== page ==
- As stated in the public consultation document a single point of filing followed by the exchange of GloBE information between tax administrations was strongly supported in previous public consultations. It remains one of the key concerns of Swiss Business. When the UPE or a Designated Filing Entity files the Global Information Return with the tax administration of the jurisdiction where it is located and there is a Qualifying Competent Authority Agreement in effect to exchange GloBE information, then in accordance with Article 8.1.2 of the GloBE Rules the requirement for each Constituent Entity to file a Global Information Return needs to be removed. The experience with CbCr shows that this could work and at the same time safeguarding confidentiality of the information. The development of a centralized filing process and appropriate mechanisms to allow tax administrations to automatically exchange GloBE information is of utmost importance to limiting the administrative effort of business as well as the authorities.
- In order to limit the administrative effort Swiss Business further suggests the creation of a central database by the OECD that specifies which country applies a QDMTT, an IIR and/or the UTPR. Otherwise, each MNE must make such a clarification and monitor all the jurisdictions on individual basis. All jurisdictions should be obliged to rely on this database. OECD can safeguard the accuracy of the database by way of peer reviews.
- Swiss Business also questions the requirement to disclose explicitly the value of current tax expense related to uncertain tax positions. Even on jurisdictional level (126.96.36.199.h) it is risky, a disclosure for every single constituent entity (188.8.131.52h) would probably create a direct risk of scrutiny. Keeping the current layout of the Information Return could have significant unforeseen consequences which would be against the overarching logic of reporting UTPs.
- A thorough and effective tax certainty process is an essential part of a balanced implementation for Pillar Two.Differences in interpretation and implementation of GloBE Rules across jurisdictions bring with it the risk of double taxation and disputes. Therefore, binding dispute prevention and resolution mechanisms are crucial to provide tax certainty for MNE. In the absence of appropriate tax certainty mechanisms, Pillar Two will not be able to achieve its ultimate goal of stabilizing the international tax system.
- Concerning the legal instrument to ensure tax certainty, Swiss Business strongly supports a multilateral instrument for Pillar Two. A solution based on bilateral tax treaties has significant disadvantages. Due to the high number of jurisdictions involved in the Pillar Two project, a large number of bilateral tax treaties would have to be amended, implying long lead-times and continued periods of legal uncertainty for MNE. Until a multilateral solution is available, countries should develop reciprocated domestic provisions allowing for a dispute resolution mechanism in practice.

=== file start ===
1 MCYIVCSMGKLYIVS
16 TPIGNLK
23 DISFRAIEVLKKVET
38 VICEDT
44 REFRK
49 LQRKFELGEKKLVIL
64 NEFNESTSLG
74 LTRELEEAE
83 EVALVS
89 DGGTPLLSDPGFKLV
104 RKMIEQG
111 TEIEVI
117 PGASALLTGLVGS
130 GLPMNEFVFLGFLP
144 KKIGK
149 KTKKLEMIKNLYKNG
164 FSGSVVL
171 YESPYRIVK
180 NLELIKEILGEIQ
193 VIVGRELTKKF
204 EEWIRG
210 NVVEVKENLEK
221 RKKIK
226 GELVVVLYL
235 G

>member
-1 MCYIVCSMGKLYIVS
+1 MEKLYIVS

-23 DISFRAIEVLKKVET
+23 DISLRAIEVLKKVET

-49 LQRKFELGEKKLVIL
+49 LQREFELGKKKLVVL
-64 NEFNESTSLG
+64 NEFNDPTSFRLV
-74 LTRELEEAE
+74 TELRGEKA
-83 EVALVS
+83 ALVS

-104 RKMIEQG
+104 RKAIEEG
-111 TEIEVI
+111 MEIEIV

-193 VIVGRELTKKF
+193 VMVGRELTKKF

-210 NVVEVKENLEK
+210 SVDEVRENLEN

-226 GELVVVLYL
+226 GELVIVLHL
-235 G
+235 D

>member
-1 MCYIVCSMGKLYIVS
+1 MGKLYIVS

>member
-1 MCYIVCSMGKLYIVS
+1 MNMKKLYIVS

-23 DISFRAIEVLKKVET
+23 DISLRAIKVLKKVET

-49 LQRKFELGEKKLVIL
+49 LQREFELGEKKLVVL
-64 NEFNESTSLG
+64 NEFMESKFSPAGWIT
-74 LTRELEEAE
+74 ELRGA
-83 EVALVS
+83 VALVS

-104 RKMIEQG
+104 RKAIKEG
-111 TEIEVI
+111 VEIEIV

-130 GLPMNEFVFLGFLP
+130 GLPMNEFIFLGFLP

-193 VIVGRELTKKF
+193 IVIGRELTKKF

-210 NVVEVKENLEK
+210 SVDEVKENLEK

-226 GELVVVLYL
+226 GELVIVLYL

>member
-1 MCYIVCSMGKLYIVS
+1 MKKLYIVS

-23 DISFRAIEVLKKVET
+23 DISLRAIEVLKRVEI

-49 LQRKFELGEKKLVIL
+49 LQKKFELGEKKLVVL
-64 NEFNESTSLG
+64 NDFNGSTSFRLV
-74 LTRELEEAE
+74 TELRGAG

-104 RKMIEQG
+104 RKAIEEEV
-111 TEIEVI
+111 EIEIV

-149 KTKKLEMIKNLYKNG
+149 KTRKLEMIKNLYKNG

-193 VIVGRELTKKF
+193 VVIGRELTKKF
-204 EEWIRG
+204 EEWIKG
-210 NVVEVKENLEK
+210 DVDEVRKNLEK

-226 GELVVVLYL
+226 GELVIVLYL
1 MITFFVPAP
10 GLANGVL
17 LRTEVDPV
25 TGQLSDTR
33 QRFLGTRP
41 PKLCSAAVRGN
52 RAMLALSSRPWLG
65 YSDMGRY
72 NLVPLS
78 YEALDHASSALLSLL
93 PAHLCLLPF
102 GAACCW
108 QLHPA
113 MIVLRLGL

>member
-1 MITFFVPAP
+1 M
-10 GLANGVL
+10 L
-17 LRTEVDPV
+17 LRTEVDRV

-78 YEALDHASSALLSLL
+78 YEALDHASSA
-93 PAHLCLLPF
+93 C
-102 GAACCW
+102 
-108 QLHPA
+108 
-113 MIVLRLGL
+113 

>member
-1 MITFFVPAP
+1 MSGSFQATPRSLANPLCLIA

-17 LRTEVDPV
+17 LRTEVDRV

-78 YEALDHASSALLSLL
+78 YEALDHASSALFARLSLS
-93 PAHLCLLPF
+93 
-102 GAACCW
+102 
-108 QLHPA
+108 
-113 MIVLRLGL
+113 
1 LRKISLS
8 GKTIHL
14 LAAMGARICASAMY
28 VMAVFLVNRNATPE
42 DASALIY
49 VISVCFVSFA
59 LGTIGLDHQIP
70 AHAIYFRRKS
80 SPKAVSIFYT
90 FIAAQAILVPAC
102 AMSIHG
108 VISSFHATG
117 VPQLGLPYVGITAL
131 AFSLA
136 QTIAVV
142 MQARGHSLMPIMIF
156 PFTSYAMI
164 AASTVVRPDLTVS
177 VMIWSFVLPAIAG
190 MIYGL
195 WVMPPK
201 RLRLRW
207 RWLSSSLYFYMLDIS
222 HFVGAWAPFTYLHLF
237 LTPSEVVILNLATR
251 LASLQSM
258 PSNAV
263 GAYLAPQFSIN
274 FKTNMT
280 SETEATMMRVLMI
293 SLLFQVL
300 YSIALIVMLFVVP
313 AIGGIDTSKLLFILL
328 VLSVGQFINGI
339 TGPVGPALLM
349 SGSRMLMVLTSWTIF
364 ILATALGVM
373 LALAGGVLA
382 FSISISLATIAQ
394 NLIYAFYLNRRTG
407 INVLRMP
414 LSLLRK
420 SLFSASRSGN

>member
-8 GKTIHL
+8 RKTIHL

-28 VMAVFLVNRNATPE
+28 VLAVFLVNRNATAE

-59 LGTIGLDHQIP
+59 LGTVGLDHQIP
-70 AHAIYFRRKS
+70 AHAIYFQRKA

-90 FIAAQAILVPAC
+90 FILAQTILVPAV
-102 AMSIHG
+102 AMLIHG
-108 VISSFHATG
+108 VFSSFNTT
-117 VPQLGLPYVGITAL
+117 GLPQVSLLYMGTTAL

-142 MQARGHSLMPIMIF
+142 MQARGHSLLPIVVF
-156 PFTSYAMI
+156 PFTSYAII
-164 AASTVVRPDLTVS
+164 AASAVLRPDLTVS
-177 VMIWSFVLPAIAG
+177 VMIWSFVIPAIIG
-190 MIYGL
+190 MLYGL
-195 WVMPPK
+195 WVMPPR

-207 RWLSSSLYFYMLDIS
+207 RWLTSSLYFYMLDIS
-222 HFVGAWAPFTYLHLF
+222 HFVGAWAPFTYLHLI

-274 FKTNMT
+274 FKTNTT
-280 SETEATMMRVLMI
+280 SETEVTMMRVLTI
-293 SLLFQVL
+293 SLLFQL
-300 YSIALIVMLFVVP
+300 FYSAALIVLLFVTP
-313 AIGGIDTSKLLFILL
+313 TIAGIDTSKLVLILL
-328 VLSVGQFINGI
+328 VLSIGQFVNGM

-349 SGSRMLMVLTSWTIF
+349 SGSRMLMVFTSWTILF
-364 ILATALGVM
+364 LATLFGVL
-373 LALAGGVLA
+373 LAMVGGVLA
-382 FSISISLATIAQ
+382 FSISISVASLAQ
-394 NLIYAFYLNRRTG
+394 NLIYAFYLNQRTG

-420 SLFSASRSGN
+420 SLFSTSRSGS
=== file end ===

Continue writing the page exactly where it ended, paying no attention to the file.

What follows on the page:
- Given rapid progress in domestic implementation in several constituencies, it is concerning that the laid-out propositions for dispute prevention and resolution have remained vague and the process is not bound to a tangible timeline. The implementation of rules resulting in potential double taxation without the conclusion of a sufficient dispute prevention mechanisms may result in substantial tax uncertainty.
- A sensible approach for dispute prevention comes in the form of a safe harbour. Whilst currently the QDMTT provides the most important safe harbour, unambiguous definitions of the QDMTT are required in the administrative guidance. This will improve the QDMTT functioning as a safe harbour and ultimately reduce disputes.
- It is indispensable to address how updates to the Model Rules, Commentary and administrative guidance will be handled in a coordinated manner. Such updates sow the risk for different interpretations between jurisdictions referring to differing versions of the framework.
- A potential conflict arises in cases where a jurisdiction disagrees with the concrete application of a QIIR or QDMTT by another jurisdiction. We suggest, that under such a stance, MNE are given the assurance that a jurisdiction may not levy a UTPR but instead raise the issue in the peer review process. In this manner, issues regarding application can be addressed in a coordinated fashion by IF members. Also, we understand that such a stance is supported by the October 2021 Statement, suggesting that Pillar Two is based on a common approach under which IF members accept the application of the GloBE rules by other IF members.
Download joint consultation response [pdf]